This time, we discuss yet another Ethan Hawke film with a Daybreakers film review and along the way we ask, how can the Spierig Brothers have major issues with big pharma, why does this film disregard literal centuries of vampire lore, and is Ethan Hawke really half-assing his job as an actor? Let’s dig in….
Daybreakers Movie Cast and Crew
Written & Directed by the Spierig Brothers: The Brothers have firmly placed themselves as working exclusively in the horror genre including this film as well as Predestination (also with Ethan Hawke), Jigsaw and Winchester.
Starring Ethan Hawke as Edward Dalton: We’ve previously discussed the early career of Hawke in our past episode reviewing Gattaca. He had a great career following the release of that film and had major clout heading into Daybreakers. It’s rare for him to take on a genre film of this type, but he’s also starred in the remake of Assault on Precinct 13.
Willem Dafoe as Lionel “Elvis” Cormac: As our podcast hosts observe, many people of their generation became aware of Dafoe following his performance as Norman Osborn/Green Goblin in the original Sam Raimi Spider-Man films, but Daybreakers isn’t a film for him to lean on in terms of strength of his acting career. He’s done a good job of redeeming his career following Oscar nominated performances in The Florida Project and Eternity’s Gate as well as turning in an acclaimed performance in The Lighthouse.
Sam Neill as Charles Bromley: While many would argue Neill’s peak was in Jurassic Park, he’s managed to turn in solid performances since that release. There was a great opportunity for Neill to be a great villain in this film and is instead reduced to Bond villain type tropes.
Also Starring: Isabel Lucas, Michael Dorman, and Claudia Karvan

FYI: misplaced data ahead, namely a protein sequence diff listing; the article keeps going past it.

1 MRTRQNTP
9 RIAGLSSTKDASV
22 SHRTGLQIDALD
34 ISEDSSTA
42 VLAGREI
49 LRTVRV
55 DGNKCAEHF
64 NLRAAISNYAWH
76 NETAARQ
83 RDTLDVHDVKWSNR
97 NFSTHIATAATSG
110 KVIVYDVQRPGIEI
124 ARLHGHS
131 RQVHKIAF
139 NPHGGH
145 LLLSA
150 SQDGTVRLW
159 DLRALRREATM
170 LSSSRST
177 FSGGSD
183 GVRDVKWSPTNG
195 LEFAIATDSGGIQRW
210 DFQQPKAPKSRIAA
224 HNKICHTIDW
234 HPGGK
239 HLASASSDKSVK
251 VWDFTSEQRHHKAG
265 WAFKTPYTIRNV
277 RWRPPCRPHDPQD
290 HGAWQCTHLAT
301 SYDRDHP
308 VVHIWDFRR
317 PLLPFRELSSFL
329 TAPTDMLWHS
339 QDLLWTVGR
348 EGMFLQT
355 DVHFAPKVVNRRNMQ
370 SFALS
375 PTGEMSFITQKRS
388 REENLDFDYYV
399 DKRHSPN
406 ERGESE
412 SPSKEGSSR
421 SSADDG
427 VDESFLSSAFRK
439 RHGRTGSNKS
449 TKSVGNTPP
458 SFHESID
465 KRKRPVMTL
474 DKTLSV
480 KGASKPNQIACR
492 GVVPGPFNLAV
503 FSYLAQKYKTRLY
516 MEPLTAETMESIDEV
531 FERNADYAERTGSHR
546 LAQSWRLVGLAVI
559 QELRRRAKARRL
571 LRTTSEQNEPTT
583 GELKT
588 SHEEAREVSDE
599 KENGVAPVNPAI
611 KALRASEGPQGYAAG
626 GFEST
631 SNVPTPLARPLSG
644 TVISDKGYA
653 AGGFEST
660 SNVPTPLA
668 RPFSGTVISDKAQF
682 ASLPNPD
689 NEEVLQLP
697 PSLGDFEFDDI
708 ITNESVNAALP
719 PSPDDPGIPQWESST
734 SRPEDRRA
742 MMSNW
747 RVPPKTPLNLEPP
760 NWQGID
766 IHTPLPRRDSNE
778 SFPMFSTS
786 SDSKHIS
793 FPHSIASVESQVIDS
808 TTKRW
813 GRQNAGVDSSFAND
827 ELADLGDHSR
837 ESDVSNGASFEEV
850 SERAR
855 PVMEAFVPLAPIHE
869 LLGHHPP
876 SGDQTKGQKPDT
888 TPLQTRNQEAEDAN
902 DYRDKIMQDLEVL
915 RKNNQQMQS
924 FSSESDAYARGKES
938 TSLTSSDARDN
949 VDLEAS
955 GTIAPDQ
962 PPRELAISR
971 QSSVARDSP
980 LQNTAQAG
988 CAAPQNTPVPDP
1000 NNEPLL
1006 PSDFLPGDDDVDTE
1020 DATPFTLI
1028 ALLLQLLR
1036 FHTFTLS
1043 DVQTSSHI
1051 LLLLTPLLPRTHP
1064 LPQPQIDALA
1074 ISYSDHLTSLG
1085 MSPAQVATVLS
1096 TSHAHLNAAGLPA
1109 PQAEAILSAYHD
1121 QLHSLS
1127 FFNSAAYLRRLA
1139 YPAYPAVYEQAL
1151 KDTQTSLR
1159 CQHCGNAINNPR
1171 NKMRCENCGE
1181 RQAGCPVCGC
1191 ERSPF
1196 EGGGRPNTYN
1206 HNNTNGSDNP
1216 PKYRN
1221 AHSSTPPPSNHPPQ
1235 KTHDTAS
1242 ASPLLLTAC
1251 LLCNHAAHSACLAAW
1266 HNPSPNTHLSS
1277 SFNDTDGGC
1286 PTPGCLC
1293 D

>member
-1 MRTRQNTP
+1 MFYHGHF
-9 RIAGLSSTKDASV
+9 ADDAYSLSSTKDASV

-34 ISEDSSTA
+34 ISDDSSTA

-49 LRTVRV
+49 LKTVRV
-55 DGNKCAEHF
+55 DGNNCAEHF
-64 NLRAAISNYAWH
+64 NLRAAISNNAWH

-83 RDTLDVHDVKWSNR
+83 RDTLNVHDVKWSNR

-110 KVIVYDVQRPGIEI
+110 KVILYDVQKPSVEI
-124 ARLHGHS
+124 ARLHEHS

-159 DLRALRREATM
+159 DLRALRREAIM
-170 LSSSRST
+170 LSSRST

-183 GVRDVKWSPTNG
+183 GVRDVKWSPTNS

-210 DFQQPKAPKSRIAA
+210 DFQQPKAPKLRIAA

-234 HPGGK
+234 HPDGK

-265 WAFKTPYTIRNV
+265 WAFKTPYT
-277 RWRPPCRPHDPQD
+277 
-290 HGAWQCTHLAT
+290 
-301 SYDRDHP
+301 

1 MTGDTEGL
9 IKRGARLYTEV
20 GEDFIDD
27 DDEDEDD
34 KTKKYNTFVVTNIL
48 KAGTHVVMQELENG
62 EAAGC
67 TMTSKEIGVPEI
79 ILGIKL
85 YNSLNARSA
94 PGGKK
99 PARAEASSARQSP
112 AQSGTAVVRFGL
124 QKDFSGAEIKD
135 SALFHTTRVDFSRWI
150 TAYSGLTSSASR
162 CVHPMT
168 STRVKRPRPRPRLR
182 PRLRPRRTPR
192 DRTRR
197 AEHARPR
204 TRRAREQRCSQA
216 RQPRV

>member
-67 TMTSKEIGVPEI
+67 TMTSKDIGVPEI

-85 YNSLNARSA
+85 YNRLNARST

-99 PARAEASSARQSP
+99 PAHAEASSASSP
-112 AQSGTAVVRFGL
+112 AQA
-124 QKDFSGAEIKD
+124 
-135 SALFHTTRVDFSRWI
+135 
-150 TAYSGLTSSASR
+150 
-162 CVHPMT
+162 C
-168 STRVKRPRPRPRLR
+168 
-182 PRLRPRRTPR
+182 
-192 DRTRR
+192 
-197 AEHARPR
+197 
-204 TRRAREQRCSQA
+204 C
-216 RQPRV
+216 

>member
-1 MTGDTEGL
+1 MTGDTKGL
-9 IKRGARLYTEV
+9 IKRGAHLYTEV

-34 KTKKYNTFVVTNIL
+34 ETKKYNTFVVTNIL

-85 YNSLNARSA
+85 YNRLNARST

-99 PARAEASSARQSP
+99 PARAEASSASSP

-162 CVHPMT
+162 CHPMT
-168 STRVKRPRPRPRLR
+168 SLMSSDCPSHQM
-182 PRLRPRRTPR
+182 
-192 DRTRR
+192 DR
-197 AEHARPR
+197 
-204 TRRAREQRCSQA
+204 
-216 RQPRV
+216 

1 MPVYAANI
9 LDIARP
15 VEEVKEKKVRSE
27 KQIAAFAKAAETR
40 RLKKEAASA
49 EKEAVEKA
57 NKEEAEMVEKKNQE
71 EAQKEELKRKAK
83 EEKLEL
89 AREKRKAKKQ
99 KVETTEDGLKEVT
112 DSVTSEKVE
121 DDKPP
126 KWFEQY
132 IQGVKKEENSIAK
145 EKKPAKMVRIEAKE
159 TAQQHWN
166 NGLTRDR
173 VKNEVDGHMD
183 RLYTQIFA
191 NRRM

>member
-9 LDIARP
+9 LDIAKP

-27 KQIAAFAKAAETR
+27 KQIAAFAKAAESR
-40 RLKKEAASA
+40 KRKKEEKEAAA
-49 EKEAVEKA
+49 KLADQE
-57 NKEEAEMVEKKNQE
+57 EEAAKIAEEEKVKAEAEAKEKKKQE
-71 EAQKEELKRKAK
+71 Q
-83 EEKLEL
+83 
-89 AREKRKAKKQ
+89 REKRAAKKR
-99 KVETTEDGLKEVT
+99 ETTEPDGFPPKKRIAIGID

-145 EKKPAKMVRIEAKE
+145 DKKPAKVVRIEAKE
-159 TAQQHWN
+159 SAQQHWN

Daybreakers Movie Summary: A Reflection of Our World?
As we discuss in the podcast episode, living during a pandemic certainly helps to change one’s perspective of this film. No one in 2009 could’ve imagined a global pandemic that would affect everyone and force us to confront a new reality.
In Daybreakers, a global pandemic has changed the majority of the world’s population into vampires and the population was quick to accept the new normal and discard the old ways of humanity. However, even though this world is dominated by vampires, we still see some reflections of our world including freak outs in coffee bars as well as a critique on big pharma and the healthcare for profit system.
Right away, we see the effects of addiction when a homeless, starving vampire is dragged away to an unknown fate as well as the introduction of the subsiders which, are vampires who have become so desperate for blood that they have started drinking their own blood. We also see the rich, corporate elite controlling the research and ultimately use the medicine that would only enrich themselves as opposed for the greater good.
In the end, Edward’s colleague has a breakthrough regarding the blood substitute he was working on earlier in the film, but at the same time, Edward has developed a cure that will turn the vampire population back into humans. However, his colleague wants to prevent him from releasing the cure as it would give him wealth and power in this world. On the flip side, due to the nature of the cure Edward developed, he’s able to give it away for free just through the act of other vampires biting him and drinking his blood.
We also see the futility of humanity and their struggle in the second half of the film. The vampire army which isn’t exactly an army, but instead it’s more of a hunting party as their sole purpose is to track humans and imprison them for eventual feeding and killing.
We also debate the need for an “army” in this film as the only resource worth fighting over now is blood and the “army” is just used to capture humans. Edward is brought to a group of human survivors who have attempted to turn to politics to help mediate the divide between the surv...